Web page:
Review of the Purple Line

Maryland's proposed Purple Line is currently expected to cost about $2.44 billion for 16.2 miles, or $151 million per mile.[1] This is not only more than the average for non-subway lines; it is more than eight times as expensive, per mile, as America's first modern light-rail line, which San Diego opened in 1981. Built without any federal funds, that line cost less than $10 million per mile ($17 million per mile in today's dollars).[2]

Since then, the federal government has helped fund the building of almost every new light-rail line in the country, and, not coincidentally, the costs have rapidly grown. Light-rail projects in the Federal Transit Administration (FTA) 1997 New Starts report—the agency's annual recommendations for which rail projects deserve federal funding—cost an average of $40 million per mile, which is about $55 million in today's dollars, or more than three times the per-mile cost of the San Diego line.[3]

Just 19 years later, average light-rail costs in FTA's 2016 report had risen to $198 million per mile, including three extremely expensive light-rail subways. Even leaving out the subways, the average cost was $185 million per mile, or more than 10 times the cost of San Diego's 1981 line. One of the subways, a 3.3-mile line in Seattle, is expected to cost $628 million per mile.[4] Yet none of these lines will be able to carry significantly more people than the 1981 line.

These rapidly rising costs raise an important question for both rail advocates and supporters of the Purple Line: at what point does light rail become so expensive that it is not worth building? As the Seattle underground line indicates, rail advocates seem to think there is no practical limit. Yet this paper will argue that we passed that point long ago, and the Purple Line would not be worth building even at a far lower cost. Despite this, people continue to support light rail and the Purple Line, in part because some expect to make money at taxpayers' expense and in part because of a nostalgic view of the benefits of rail transit that overlooks the true cost.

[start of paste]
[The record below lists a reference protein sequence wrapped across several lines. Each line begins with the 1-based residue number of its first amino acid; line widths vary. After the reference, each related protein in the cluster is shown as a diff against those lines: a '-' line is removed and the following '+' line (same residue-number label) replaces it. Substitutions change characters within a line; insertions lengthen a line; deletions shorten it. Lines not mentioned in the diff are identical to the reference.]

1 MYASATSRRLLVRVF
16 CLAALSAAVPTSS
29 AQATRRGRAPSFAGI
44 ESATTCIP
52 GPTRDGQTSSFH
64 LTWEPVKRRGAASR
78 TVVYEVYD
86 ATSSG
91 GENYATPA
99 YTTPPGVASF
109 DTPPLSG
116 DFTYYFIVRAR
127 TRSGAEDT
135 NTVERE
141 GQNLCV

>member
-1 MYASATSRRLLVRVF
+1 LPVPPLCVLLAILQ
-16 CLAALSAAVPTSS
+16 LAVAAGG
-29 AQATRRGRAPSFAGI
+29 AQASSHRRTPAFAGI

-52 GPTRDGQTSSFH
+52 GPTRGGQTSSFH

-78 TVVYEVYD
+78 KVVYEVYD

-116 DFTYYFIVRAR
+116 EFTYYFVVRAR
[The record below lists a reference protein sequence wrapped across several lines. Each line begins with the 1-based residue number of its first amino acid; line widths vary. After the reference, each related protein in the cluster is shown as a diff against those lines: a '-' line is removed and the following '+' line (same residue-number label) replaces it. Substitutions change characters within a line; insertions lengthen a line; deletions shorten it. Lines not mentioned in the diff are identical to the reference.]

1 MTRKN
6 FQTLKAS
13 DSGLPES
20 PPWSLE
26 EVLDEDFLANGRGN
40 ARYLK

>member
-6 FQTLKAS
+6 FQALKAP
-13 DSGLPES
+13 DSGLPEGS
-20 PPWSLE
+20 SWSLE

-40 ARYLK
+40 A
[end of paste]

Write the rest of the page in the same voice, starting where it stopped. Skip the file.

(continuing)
Light rail is a high-cost, low-capacity form of mass transportation, which makes it an inappropriate solution for any American urban area. This paper will examine the Purple Line and show why its construction will do more harm than good to the communities it is meant to serve.

[1].              “Maryland National Capital Purple Line Project Profile,” Federal Transit Administration, November, 2014,

[2].              Robert Lindsey, "San Diego Gets an Old-Style Trolley," New York Times, July 26, 1981, .

[3].              Federal Transit Administration, Report on Funding Levels and Allocations of Funds for Transit: New Starts (FY 1997), Washington, 1996, table 2, appendix A.

[4].              Federal Transit Administration, Proposed Allocation of Funds for Fiscal Year 2016: Capital Investment Grant Program, Washington, 2015, individual project profiles.